History for Manchester City, but not the right sort. This was the first time Pep Guardiola’s side had conceded five goals in a game, the first City had let in five at the Etihad Stadium. The Catalan has fashioned many a spectacular scoreline, but this was one he must wish he could forget.
Leicester should savour it. As the other City began a month without an established out-and-out striker, they were given a display of the merits of the specialist centre-forward. Jamie Vardy arrived at the Etihad Stadium with the distinction of being the only player to score a league hat-trick against a Guardiola team. When he left, he had a second treble to his name and if two were spot kicks, he created a sensational scoreline.
It extended Leicester’s 100 per cent start to the campaign – an achievement that is all the greater after they imploded at the end of last season – and gave Guardiola a bloody nose. City’s fortunes may rest on whether they can improve their defensive record and this boded badly. Mistakes abounded as they conceded three penalties.
It could not be attributed just to absentees, though Guardiola was without Aymeric Laporte at the back and Gabriel Jesus and Sergio Aguero, the scorers of 313 City goals, further forward. It meant Vardy was the lone career centre-forward starting, with Raheem Sterling instead leading the line for City. The 17-year-old Liam Delap was summoned for a Premier League debut with 40 minutes remaining and clipped the bar with a header from Benjamin Mendy’s cross. It would have been a true striker’s goal, but the display of finishing had already come from Vardy.
This was Leicester's first win at the Etihad since 2016, and the first four goals came from the catalysts of their shock title then. Riyad Mahrez had put his former employers behind with a stunning strike and Leicester's eventual win was all the more admirable as it was a comeback victory.
It amounted to a triumph for Brendan Rodgers. Deprived of his best defensive midfielder, with Wilfred Ndidi out for 12 weeks, he changed shape to incorporate a back five. It seemed the gambit had failed when Mahrez struck, but Leicester's rejigged rearguard absorbed pressure. Guardiola's side did not turn possession into enough chances.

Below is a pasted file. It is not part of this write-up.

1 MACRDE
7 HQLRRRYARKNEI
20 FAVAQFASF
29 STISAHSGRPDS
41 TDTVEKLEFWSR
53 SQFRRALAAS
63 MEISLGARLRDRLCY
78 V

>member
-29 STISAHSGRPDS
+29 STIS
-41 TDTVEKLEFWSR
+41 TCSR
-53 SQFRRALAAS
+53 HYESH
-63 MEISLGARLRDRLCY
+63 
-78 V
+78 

Yet their opener was terrific. In the corresponding fixture 16 months ago, Vincent Kompany delivered his brilliant final strike for City. Mahrez’s effort was of a similar standard. The Algerian connected sweetly with a rising half volley on his less favoured right foot. It was angled into the far corner and left his former teammate Kasper Schmeichel motionless.
So far, so good for Guardiola. Yet it went horribly wrong. Leicester, the electric Harvey Barnes in particular, had posed a threat on the counter-attack and City’s defence disintegrated, especially after Fernandinho, who had made some well-judged challenges, came off for Delap.
Kyle Walker had begun the game in barnstorming fashion, as if intent on impressing the watching Gareth Southgate. Sent off on his last appearance for England, he blotted his copybook again by tugging back Vardy, when the latter was found by Barnes. Vardy dispatched the resulting penalty over Ederson. His second spot kick of the day, and fourth of the season, came when Eric Garcia nudged Vardy in the back. If Vardy retains the Golden Boot, it will owe much to his prowess from the penalty spot. Yet there is much more to his game, as he showed with his second. A player defined by speed showed style and audacity.
It was a deft flick with the inside of his foot after a cross from Timothy Castagne. The full-back Leicester bought has been involved in goals they have scored in each of his three appearances so far.
Then James Maddison came off the bench to torment City. His unstoppable, 25-yard shot gave Ederson no chance. While Nathan Ake headed in his first City goal, Leicester had the final say. Mendy fouled Maddison and, with Vardy off the pitch, Youri Tielemans scored from 12 yards.